Ballistic missile threat sends Hawaii into a state of fear

At 8 a.m., residents and visitors in Hawaii received a false alert of a ballistic missile from the Emergency Management.

On Saturday, many Hawaii residents woke to a ballistic missile threat alert, which was sent to their mobile devices by Hawaii’s Emergency Management Agency. About 30 minutes later, another alert was issued, stating that the threat alert was an error and that there was no danger to the state.

Gov. David Ige and the head of Hawaii’s Emergency Management Agency said the “threat button,” as it was called, was pressed accidentally. The mistake was blamed on human error.

“It was a terrifying way to wake up. My little sister and I were both asleep when the alarm first sounded and at first we were both just confused,” Sacred Hearts Academy senior Taylor McKenzie said. “My mom was going to drive (my family) to the military base after receiving the message.”

Residents would have had 15 minutes to take shelter once the alert was issued, according to the Hawaii Emergency Management Agency.

The first alert read, “Ballistic missile inbound to Hawaii. Seek immediate shelter. This is not a drill.” The second alert said, “There is no missile threat or danger to the State of Hawaii. Repeat. False Alarm.”

For many students, the alarm was a frightening disruption to weekend activities.

Junior Rebecca Meyer was at a canoe paddling race at Magic Island when the first alert was issued.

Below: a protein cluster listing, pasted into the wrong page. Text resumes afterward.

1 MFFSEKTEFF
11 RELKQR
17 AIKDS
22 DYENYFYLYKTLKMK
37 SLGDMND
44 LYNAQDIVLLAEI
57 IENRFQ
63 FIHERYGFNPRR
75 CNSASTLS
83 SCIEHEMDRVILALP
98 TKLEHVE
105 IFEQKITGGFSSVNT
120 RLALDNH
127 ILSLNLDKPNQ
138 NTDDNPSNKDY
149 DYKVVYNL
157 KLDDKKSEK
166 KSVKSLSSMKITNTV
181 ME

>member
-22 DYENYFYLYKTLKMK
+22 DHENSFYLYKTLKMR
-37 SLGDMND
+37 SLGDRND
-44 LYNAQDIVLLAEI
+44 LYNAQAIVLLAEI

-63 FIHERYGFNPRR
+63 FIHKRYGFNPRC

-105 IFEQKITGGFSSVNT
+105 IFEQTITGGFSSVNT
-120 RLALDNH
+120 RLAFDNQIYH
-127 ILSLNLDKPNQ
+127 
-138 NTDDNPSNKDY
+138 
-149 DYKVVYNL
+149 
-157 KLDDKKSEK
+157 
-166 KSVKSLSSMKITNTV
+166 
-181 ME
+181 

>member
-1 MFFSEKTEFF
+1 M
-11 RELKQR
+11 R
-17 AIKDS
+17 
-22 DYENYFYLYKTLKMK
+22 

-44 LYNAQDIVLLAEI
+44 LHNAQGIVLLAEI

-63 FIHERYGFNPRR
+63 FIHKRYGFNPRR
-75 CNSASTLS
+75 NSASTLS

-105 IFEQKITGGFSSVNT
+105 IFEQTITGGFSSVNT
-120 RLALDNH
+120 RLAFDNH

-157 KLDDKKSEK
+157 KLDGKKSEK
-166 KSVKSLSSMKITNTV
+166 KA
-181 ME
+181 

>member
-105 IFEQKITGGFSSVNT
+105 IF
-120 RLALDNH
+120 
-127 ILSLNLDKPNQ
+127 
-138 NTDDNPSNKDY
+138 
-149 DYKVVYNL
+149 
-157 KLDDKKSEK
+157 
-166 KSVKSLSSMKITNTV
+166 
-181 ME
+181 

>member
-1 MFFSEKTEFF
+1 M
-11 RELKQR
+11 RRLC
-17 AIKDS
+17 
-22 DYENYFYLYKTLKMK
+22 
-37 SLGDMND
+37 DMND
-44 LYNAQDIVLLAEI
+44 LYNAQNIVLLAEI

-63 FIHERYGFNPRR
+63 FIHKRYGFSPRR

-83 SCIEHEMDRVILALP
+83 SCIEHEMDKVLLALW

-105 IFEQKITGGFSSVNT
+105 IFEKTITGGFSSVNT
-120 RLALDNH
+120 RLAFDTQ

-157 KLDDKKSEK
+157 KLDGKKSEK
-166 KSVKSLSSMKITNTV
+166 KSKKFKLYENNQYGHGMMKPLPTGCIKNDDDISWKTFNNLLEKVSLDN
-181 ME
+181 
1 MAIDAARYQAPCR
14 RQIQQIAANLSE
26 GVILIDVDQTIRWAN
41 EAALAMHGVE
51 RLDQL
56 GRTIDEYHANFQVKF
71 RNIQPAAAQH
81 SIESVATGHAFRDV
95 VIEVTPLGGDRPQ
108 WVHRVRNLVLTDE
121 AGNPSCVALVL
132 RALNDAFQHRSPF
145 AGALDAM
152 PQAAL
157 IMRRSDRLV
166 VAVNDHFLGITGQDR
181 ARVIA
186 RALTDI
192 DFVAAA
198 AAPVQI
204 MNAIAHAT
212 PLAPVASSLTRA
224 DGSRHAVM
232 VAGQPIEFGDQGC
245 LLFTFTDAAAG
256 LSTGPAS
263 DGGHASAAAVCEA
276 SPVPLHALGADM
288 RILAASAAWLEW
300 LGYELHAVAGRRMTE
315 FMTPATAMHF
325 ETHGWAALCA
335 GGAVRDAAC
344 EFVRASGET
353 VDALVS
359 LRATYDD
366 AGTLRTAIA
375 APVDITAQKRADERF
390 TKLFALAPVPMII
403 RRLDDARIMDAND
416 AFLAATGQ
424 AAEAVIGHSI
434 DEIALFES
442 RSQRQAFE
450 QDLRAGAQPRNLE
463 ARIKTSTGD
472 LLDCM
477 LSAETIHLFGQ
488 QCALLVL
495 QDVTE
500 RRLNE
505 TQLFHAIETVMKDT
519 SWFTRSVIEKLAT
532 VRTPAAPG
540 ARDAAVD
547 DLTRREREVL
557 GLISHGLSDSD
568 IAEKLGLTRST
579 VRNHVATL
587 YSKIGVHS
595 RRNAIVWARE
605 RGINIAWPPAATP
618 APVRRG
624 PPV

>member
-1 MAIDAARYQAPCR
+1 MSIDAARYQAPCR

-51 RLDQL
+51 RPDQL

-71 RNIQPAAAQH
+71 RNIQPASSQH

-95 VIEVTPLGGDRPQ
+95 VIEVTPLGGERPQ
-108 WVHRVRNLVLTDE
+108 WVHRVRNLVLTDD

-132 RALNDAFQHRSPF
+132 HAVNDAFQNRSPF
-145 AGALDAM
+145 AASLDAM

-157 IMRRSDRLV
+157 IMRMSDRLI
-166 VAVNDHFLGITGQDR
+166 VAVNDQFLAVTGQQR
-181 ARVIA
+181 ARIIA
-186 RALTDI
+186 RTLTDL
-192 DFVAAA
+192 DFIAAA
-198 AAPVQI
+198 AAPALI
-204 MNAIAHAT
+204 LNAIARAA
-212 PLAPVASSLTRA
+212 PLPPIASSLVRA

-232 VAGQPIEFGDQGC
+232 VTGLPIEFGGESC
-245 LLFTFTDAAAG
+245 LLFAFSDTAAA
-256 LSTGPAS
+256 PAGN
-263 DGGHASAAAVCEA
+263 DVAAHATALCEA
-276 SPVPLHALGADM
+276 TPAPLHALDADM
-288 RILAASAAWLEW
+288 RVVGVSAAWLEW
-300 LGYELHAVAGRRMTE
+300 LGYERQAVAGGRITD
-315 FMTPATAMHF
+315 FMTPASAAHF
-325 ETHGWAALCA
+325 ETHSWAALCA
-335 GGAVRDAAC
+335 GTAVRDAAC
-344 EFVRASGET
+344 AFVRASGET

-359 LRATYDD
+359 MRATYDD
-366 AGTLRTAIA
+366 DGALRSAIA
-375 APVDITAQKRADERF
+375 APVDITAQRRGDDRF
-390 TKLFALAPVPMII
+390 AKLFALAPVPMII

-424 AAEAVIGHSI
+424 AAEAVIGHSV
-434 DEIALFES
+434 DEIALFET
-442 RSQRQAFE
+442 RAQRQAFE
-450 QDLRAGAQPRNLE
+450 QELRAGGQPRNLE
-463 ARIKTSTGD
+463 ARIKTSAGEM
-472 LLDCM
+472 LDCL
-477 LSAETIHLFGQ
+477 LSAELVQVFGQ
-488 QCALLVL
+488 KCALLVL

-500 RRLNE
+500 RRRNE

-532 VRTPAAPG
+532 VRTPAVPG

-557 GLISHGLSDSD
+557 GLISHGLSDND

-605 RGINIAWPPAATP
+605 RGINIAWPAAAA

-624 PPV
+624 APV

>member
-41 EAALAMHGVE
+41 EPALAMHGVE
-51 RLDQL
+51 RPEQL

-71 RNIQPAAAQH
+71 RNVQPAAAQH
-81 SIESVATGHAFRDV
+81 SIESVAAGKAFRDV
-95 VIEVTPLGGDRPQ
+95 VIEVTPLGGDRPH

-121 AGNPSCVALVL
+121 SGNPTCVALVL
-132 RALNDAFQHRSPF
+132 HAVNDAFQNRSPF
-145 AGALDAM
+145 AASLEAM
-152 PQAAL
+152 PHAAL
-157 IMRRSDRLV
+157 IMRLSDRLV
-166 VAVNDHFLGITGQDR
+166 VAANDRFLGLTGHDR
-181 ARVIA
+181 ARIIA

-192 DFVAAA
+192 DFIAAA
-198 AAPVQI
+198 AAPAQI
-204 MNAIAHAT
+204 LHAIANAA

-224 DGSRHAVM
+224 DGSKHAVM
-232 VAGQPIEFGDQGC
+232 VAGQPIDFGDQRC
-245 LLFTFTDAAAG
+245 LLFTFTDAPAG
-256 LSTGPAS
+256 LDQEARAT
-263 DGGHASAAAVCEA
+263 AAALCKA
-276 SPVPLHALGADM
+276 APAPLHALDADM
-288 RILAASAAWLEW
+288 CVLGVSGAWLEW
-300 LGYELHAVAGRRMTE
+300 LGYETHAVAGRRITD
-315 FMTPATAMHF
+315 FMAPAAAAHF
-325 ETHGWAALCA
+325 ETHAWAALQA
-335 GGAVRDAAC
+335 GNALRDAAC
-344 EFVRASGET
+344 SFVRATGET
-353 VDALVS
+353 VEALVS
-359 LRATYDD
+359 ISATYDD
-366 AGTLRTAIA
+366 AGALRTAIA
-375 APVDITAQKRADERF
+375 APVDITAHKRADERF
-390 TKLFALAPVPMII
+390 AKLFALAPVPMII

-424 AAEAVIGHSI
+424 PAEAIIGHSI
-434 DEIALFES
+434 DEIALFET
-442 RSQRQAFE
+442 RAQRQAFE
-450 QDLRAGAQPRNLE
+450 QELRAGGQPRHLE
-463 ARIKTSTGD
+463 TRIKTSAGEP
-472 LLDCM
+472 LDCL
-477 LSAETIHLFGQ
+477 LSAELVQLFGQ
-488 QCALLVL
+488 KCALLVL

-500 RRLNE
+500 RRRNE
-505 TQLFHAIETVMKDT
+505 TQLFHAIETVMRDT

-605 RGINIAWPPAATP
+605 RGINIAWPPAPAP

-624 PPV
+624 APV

“I was in the middle of going out to my race and all of a sudden all the paddlers were getting out of the canoes and climbing out of the water. It was so surreal to see everyone running,” Meyer said. “Some of my friends were being grabbed by their parents.”

Approximately 30 minutes after the false alarm was sent to mobile devices, both local and national news outlets released more information on the false threat. Hawaii News Now was one of the first local news organizations to reveal that the alert was false. State officials such as, House Rep. Tulsi Gabbard took to social media to inform the public that there was no missile threat to Hawaii.

News of the threat pervaded Twitter and many other social media services. Many Hawaii residents were trying to find shelter, believing that it was not a test.

Many Hawaii residents were trying to find shelter, believing that it was not a test. They were upset with how long it took for the state to correct the error.